Anaesthetic induction with etomidate in cardiac surgery: A randomised controlled trial


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Abstract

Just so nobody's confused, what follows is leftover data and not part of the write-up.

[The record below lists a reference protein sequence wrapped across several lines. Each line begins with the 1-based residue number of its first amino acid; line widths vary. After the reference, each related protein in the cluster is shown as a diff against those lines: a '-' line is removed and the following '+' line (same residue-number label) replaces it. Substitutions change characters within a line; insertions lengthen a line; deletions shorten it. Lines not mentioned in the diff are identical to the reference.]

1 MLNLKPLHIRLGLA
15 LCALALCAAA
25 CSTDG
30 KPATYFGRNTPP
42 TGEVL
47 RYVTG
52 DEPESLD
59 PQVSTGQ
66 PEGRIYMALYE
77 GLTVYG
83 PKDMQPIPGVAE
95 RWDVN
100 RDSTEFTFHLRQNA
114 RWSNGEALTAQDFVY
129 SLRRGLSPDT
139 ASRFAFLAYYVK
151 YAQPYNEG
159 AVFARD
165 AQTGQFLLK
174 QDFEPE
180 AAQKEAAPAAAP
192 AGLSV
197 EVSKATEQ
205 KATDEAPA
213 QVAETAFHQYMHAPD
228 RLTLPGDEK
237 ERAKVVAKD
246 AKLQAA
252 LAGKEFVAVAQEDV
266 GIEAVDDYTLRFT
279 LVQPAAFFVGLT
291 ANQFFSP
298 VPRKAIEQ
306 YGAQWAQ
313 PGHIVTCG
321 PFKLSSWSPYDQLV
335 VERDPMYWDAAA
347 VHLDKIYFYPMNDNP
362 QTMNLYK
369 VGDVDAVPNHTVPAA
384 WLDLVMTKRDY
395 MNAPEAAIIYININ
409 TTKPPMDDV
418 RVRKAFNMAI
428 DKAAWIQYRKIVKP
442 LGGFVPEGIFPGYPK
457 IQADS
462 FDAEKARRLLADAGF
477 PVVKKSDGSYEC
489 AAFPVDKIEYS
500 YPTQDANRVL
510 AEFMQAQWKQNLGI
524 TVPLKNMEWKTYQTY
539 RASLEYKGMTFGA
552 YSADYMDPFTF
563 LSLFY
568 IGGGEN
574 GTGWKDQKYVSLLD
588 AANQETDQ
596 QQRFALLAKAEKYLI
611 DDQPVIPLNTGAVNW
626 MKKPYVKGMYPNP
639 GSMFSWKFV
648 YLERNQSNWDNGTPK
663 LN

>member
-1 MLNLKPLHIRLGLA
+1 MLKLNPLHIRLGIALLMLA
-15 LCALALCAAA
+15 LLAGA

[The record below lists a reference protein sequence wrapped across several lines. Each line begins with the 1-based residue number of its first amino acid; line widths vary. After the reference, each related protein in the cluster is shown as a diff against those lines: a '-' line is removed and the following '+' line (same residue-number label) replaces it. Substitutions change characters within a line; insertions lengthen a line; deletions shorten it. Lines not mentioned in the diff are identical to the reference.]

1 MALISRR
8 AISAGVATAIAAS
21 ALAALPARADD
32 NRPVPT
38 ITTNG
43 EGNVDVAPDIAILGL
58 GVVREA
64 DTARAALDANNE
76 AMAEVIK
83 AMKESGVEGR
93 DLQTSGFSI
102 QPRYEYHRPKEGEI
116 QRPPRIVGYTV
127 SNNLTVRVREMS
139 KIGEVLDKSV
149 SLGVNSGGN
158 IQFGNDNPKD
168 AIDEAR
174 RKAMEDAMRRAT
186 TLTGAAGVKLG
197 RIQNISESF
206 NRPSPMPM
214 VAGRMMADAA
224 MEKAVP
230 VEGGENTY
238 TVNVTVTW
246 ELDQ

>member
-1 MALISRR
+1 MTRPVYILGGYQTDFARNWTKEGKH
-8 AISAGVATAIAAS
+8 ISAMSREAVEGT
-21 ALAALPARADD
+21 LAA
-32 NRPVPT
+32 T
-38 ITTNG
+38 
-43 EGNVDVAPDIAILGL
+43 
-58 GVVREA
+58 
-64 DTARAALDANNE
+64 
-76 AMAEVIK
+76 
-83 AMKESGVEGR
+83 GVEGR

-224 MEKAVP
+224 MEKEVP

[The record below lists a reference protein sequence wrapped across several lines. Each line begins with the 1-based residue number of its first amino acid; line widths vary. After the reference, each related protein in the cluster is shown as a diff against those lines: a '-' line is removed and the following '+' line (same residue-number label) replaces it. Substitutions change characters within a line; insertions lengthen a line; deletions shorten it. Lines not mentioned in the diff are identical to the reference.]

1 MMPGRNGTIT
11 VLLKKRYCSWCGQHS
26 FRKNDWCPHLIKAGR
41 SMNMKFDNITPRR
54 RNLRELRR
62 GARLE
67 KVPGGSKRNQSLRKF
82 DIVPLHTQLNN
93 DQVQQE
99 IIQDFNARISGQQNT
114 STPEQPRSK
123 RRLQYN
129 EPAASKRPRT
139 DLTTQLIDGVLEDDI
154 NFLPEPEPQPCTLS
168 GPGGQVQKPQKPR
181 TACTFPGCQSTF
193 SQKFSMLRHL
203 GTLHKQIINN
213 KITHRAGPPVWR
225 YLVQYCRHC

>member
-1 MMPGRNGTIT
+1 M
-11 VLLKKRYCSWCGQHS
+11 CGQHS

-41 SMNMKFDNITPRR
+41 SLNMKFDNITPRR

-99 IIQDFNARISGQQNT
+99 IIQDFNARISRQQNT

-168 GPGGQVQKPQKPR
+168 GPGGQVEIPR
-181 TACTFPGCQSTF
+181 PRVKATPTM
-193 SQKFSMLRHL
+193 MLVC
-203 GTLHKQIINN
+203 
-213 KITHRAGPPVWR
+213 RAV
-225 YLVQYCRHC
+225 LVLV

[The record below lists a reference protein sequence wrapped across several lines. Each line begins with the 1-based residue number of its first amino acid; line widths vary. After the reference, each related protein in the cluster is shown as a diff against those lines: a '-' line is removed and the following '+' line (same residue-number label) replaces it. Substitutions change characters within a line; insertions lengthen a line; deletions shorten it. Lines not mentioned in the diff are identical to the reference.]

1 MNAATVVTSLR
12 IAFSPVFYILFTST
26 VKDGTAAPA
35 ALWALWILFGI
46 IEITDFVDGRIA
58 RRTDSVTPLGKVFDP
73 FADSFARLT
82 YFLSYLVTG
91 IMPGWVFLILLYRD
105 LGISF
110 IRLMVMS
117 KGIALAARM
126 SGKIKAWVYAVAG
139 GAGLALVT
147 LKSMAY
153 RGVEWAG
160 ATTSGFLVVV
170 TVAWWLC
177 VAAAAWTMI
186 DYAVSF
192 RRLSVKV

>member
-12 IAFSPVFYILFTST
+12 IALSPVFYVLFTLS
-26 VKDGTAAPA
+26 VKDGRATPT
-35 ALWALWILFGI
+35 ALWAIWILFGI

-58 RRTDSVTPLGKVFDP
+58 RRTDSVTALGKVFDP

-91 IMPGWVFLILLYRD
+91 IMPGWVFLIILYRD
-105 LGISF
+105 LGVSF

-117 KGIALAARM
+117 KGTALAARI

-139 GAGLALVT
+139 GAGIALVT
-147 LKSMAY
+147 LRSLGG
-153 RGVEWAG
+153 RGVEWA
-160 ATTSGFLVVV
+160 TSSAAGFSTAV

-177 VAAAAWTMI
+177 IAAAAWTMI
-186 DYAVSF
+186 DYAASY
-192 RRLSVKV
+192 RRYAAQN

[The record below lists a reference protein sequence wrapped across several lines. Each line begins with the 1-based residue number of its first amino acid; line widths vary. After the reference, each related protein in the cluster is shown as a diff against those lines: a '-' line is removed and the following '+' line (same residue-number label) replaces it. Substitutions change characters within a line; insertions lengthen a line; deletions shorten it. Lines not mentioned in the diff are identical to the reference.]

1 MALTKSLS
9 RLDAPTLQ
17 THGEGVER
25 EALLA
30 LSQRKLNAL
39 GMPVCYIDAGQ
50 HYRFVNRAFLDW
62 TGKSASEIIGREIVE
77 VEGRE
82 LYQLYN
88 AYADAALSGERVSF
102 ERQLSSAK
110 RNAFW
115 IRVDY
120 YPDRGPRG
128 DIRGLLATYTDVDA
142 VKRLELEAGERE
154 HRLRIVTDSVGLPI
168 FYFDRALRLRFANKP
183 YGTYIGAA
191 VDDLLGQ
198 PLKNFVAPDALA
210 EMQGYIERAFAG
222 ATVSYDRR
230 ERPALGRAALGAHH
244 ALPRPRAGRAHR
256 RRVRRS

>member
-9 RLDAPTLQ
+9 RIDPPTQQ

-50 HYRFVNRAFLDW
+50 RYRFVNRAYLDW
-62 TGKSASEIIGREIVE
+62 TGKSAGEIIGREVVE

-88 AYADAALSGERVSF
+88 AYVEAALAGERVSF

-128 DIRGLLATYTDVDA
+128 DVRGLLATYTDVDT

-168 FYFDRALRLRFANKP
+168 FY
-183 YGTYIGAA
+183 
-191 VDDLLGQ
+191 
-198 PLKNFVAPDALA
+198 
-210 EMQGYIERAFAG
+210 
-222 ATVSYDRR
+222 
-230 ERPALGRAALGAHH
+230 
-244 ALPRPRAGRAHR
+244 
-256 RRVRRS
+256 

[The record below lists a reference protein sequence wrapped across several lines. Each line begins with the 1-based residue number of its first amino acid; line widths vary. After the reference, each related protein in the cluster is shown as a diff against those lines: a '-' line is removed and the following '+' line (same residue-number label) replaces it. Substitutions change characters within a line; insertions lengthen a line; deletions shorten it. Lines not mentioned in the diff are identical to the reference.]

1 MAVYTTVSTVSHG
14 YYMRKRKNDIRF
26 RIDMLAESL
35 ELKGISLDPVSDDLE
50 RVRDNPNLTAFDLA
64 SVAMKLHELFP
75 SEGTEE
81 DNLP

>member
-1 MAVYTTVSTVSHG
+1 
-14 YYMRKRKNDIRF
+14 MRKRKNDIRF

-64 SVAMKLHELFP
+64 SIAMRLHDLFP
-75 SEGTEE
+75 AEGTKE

BACKGROUNDEtomidate is perceived as preserving haemodynamic stability during induction of anaesthesia. It is also associated with adrenocortical dysfunction. The risk/benefit relationship is controversial.OBJECTIVESWe tested the hypotheses that single-dose etomidate increases cumulative vasopressor requirement, time to extubation and length of stay in the ICU.DESIGNDouble-blind randomised controlled trial.SETTINGBern University Hospital, Switzerland, from November 2006 to December 2009.PATIENTSThere were 90 patients undergoing coronary artery bypass grafts (CABG) and 40 patients undergoing mitral valve surgery (MVS). Reasons for noninclusion were known adrenocortical insufficiency, use of etomidate or propofol within 1 week preoperatively, use of glucocorticoids within 6 months preoperatively, severe renal or liver dysfunction, or carotid stenosis.INTERVENTIONSCABG patients were allocated randomly to receive either etomidate 0.15 mg kg−1 with placebo, propofol 1.5 mg kg−1 with placebo or etomidate 0.15 mg kg−1 with hydrocortisone (n = 30 in each arm). Risk stratification (low vs. high) was achieved by block randomisation. MVS patients received either etomidate 0.15 mg kg−1 or propofol 1.5 mg kg−1 (n = 20 in each arm).MAIN OUTCOME MEASURESCumulative vasopressor requirements, incidence of adrenocortical insufficiency, length of time to extubation and length of stay in ICU.RESULTSCumulative vasopressor requirements 24 h after induction did not differ between treatments in patients who underwent CABG, whereas more noradrenaline was used in MVS patients following propofol induction (absolute mean difference 5.86 μg kg−1 over 24 h P = 0.047). The incidence of relative adrenocortical insufficiency was higher after etomidate alone than propofol (CABG 83 vs. 37%, P < 0.001; MVS: 95 vs. 35%, P < 0.001). The time to extubation, length of stay in ICU and 30-day mortality did not differ among treatments. Within low and high-risk subgroups, no differences in vasopressor use or outcomes were found.CONCLUSIONIn elective cardiac surgery, laboratory indicators of etomidate-induced adrenal insufficiency do not translate into increased vasopressor requirement or inferior early outcomes.TRIAL REGISTRATIONClinicalTrials.gov Identifier: NCT 00415701.

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